Fuseworks Media

Costs from grocery suppliers to supermarkets increase 5.4%pa in October – Infometrics

The average annual rate of supplier cost increases continued to moderate in October. The Infometrics-Foodstuffs New Zealand Grocery Supplier Cost Index (GSCI) shows a 5.4% increase in what suppliers charged supermarkets for goods in October 2023 compared to a year ago – down from 6.1%pa in September 2023.

“October’s annual increase is the slowest rise in 19 months (since April 2022) but remains higher than before inflationary pressures started pushing up costs and prices across the board,” says Infometrics Chief Executive and Principal Economist Brad Olsen. “The monthly increase was still in the top third of monthly results.”

The Infometrics-Foodstuffs New Zealand Grocery Supplier Cost Index (GSCI), commissioned by Foodstuffs New Zealand, measures the change in the cost of grocery goods charged by suppliers to the Foodstuffs North Island and South Island cooperatives. The Index utilises detailed Foodstuffs NZ data across over 60,000 products Foodstuffs buys to stock in store, making it the largest dataset of its type in New Zealand, to give a real-time view on supplier cost changes.

Every month, the Index tracks what it costs supermarkets to buy the goods to put on the shelf. Previous analysis shows that supplier costs are the major component of supermarket prices, representing two-thirds of the on-shelf price.

“Over 5,500 items increased in cost in the October month, more than triple the roughly 1,600 products that rose in cost in October 2020. An average of over 5,000 items a month have increased in cost in 2023, compared with fewer than 2,000 a month on average over 2018-19,” says Mr Olsen. A larger proportion of items rose in cost by more than 20% during the month of October, at 8.5%, compared to 5.9% of items in 2020. However, a larger proportion of items fell by more than 20% in October, at nearly 11%, compared to 6% of items changing cost in October 2020.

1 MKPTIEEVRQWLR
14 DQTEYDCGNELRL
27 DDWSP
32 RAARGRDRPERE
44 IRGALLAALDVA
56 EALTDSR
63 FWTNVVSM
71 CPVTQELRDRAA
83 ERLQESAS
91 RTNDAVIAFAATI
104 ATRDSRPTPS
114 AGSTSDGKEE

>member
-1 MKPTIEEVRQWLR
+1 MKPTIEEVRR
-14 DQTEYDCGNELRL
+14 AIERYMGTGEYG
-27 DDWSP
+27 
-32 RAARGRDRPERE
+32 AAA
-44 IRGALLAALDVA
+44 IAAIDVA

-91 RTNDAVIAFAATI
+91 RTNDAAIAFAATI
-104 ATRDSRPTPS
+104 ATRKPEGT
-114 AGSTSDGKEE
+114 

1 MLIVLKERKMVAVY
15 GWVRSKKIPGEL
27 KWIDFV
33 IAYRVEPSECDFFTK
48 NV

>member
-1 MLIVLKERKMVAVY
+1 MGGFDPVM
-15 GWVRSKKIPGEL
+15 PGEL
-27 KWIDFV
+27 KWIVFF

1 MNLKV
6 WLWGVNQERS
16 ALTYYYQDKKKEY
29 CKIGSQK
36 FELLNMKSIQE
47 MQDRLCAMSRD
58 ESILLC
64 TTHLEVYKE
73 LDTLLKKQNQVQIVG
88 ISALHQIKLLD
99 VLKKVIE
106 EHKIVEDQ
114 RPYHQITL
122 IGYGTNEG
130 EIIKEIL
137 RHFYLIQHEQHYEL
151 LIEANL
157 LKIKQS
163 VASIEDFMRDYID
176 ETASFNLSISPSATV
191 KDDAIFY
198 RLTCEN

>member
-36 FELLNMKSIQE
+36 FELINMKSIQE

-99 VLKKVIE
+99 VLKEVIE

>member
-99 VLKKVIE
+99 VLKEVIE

“Produce costs fell again in October from the month before, reducing their annual increase to 6.2% – the lowest annual rise since the end of 2021.” Lower costs for salad vegetables (tomatoes, lettuce, cucumbers) drove this result. “However, all other departments saw still-higher costs, with larger increases for grocery items like potato chips, cooking oils, noodles, and laundry products. Overall grocery department costs are still up 6.0%pa.”

“Broader economic trends support a continued moderation in cost increases over time, although there are still persistent pockets of concern that will cause inflationary pressures to remain for some time. The high number of items increasing in cost underscores that although annual increases have moderated and are expected to continue doing so, there’s still a lot of built-up momentum for some products,” says Mr Olsen.


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